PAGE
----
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Dangerous, foolhardy or just young?

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Anne Diamond | 15:13 UK time, Monday, 8 August 2011

polar bear

Bolted my cornflakes this morning when I got an early morning text message from one of my sons, who is out in the Belizian jungle at the moment, doing one of these "gap year" type expeditions. It was enough to make any loving mum choke - especially after the dreadful news coming out of Svalbard about the polar bear who savaged a Berkshire schoolboy to death, and injured many others.


Like those students, and thousands of others between school and university, my son has been determined to take on an exciting and challenging adventure. He chose the jungles of central America, helping to clear up after Hurricane Richard. They chose the icy wastes of the Norwegian archipelago, and their sojourn ended in an almost unbelievable nightmare. Many mums like me are today thinking: "There but for the grace of God..." Because no matter how much homework you do, no matter the costs involved and the planning you invest, you never quite know what dangers, unexpected happenings or just bad luck might befall your kids once they come face to face with life at the sharp end.

I get the occasional email or text whenever my son gets within a gnat's breath of an internet connection. I want to know if his mosquito net is working, whether he's got enough antihistamines, and what the other kids are like. Instead I get stuff like this, just a few hours ago:

"enjoying a bit of R&R after project 1, lots of hard work: with a 3 day hike up a mountain, clearing trails through the jungle, blistered and bitten all over, scorpions and bullet ants, jaguar tracks and even more jungle; painted a community centre and climbed up a waterfall. Sliced my hand open with my machete, but the doc stitched me up and all is well, next we'll be doing some more training and then a multi day trek before project 2, which is something to do with a bird sanctuary. Week 2 over, 6 to go!"

In last week's missive, he told me not to worry too much about malaria - cos what was REALLY bad were the "bot flies" which lay their larvae under your skin. Oh, and the spiders were the size of dinner plates.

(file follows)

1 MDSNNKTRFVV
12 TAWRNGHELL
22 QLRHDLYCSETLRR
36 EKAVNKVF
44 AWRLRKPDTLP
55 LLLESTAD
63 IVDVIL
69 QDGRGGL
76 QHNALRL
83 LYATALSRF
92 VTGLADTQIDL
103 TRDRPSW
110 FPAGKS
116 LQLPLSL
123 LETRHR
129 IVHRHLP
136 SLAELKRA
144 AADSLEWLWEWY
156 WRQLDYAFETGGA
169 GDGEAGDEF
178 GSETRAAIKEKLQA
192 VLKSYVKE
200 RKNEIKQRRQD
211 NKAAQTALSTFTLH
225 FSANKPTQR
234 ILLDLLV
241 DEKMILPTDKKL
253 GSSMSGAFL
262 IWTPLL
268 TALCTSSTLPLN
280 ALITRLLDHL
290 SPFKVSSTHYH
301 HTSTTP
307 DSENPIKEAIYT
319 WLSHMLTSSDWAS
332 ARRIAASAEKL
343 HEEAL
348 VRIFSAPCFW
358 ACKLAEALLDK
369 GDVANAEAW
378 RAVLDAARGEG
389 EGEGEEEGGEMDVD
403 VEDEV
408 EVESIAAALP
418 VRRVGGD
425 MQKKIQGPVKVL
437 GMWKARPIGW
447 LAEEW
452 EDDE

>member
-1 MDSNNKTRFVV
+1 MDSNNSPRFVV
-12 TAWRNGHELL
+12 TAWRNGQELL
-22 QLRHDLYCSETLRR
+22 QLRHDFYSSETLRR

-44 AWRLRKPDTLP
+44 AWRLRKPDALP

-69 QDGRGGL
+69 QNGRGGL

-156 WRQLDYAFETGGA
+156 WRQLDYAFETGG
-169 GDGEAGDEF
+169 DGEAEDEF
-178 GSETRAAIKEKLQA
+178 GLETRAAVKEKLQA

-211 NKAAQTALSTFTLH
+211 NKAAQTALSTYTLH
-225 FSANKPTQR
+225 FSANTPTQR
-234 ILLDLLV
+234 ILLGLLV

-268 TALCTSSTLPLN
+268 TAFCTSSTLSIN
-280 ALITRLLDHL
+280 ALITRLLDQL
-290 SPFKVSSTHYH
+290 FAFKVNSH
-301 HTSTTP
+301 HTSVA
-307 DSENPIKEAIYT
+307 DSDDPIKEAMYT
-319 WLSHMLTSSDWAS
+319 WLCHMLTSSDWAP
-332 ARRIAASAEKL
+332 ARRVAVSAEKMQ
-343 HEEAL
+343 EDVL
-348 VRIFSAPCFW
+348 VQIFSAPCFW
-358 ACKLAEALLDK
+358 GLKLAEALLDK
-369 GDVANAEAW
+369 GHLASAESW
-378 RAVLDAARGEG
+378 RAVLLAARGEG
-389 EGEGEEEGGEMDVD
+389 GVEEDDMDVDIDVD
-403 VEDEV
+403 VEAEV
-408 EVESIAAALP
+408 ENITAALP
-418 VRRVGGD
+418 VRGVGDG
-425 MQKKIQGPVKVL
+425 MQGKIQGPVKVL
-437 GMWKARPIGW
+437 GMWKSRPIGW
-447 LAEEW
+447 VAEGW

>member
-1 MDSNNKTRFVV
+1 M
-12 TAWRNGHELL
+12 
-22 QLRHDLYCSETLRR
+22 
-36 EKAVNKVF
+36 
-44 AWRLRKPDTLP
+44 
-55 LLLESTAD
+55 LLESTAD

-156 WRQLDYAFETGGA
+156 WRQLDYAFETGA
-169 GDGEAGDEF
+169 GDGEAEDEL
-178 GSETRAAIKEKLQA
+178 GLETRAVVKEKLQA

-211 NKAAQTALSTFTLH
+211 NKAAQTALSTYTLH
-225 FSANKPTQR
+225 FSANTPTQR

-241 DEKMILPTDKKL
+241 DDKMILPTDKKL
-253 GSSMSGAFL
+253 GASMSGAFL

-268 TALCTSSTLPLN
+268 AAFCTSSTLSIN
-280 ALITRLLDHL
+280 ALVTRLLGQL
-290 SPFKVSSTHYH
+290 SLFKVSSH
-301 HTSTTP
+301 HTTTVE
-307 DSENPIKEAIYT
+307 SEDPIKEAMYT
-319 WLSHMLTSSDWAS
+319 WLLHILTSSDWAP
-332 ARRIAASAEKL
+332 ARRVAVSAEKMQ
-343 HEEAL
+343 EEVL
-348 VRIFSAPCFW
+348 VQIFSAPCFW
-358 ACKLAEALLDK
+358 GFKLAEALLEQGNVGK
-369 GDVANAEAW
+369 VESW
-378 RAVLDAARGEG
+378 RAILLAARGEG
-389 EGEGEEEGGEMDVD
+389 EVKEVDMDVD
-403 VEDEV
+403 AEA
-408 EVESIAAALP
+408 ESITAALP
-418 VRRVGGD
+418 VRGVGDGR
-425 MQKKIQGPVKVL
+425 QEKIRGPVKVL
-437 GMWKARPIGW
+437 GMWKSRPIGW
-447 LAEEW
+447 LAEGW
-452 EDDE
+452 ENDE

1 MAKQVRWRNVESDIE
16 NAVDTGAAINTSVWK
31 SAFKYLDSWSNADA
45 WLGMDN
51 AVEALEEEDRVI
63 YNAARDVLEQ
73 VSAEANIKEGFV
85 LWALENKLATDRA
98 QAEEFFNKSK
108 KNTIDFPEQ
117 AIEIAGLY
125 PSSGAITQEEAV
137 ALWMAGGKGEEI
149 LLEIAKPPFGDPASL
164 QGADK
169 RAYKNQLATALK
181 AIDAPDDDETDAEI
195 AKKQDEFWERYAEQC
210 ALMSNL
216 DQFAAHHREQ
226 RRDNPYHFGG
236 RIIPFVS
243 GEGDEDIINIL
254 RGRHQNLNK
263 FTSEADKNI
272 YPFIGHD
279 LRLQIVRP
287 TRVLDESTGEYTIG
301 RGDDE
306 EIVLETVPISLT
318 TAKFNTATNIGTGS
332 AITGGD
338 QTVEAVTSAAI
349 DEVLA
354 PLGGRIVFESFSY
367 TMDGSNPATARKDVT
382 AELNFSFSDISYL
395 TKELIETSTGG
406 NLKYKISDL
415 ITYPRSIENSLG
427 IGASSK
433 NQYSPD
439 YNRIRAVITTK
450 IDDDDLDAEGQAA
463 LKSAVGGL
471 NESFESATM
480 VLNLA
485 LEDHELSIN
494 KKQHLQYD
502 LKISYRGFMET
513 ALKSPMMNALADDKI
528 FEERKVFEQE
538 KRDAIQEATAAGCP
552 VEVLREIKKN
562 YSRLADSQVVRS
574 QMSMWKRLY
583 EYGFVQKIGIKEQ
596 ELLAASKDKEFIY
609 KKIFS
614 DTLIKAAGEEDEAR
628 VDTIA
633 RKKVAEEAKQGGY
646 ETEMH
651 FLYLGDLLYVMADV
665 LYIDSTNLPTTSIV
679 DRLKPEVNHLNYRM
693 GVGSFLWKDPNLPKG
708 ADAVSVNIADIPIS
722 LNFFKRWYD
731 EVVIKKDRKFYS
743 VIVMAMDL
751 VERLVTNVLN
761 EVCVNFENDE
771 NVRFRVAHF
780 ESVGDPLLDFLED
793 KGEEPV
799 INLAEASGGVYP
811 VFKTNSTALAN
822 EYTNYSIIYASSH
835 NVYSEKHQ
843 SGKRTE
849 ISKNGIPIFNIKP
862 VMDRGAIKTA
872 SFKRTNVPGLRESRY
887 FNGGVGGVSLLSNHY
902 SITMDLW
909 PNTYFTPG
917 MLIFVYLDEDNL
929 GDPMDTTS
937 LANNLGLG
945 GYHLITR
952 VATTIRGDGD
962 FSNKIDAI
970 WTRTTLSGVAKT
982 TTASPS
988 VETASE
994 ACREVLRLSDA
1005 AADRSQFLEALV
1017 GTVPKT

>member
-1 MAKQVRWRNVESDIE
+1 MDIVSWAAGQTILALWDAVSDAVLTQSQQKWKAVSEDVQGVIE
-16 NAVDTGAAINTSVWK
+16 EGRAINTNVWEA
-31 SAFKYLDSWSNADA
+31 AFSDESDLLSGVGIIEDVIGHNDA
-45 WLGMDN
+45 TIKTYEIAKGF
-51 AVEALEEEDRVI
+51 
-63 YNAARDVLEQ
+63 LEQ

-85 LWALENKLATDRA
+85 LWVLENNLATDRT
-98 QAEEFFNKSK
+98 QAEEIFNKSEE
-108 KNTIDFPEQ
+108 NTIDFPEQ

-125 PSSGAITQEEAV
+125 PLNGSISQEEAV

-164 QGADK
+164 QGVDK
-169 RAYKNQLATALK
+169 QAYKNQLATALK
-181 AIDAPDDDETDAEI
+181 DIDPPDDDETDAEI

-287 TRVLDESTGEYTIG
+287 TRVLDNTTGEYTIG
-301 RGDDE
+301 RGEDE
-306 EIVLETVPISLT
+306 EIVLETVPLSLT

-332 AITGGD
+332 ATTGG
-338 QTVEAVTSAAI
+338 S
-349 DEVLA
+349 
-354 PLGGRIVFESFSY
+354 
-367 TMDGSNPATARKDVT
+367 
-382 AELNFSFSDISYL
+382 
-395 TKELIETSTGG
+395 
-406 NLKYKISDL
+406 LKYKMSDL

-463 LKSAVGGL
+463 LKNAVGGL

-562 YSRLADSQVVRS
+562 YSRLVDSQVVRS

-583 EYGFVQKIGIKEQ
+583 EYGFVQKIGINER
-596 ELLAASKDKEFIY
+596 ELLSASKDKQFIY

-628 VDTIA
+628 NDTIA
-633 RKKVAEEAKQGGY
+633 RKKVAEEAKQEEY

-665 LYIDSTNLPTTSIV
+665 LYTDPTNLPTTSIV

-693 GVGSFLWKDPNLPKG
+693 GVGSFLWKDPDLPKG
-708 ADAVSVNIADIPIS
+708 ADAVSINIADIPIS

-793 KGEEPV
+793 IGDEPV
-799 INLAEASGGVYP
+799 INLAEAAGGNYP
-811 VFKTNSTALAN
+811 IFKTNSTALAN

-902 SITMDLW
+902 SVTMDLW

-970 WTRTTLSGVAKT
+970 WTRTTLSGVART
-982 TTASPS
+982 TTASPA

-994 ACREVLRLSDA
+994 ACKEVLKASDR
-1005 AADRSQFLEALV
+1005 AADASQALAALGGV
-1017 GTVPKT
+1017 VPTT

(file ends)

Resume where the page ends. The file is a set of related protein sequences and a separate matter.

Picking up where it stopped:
It'll make a man of him, I've taught myself to think, whilst also praying he makes it to manhood.

I suppose that's what the parents of young Horatio Chapple thought, too, when they waved him off on his Polar adventure. Now, my heart goes out to them in what must be horrendous grief and cruel imaginings of what their son's last minutes must have been like. What on earth are they going to do when their two younger sons ask if they, too, can join a perilous expedition to God knows where, in a couple of years' time? I don't know how they'll ever sleep another night. And yet all of us parents know that you have to "let go" and that kids love to do dangerous and challenging things. It's in their DNA.

I remember one of those recent "Inside The Human Body" programmes on the BBC, where they actually argued that the teenage mind is hard wired to take risks which in later life they'd recognise as foolhardy. That's how humans are programmed to learn, and I suppose that Darwinian logic would always demand some fatalities.

There is something about that age, isn't there? The age between, say, 16 and 24, where youngsters (particularly male) actively seek danger, violence and trouble? Is that why, when the Twitter call goes out, young men with nothing else to do seem to join in a meaningless riot on the streets of London?

Perhaps young men have to get their kicks, need to pump adrenaline. And if they don't get it one way, they'll find another.

Makes a mum feel quite anxious - especially a Mum of boys. There's something in their psyche we need to better understand, though perhaps you cannot change human nature. Young men (and perhaps women, too, in growing numbers) need to challenge both themselves and society.

It's just a bit frightening to watch and witness, isn't it?

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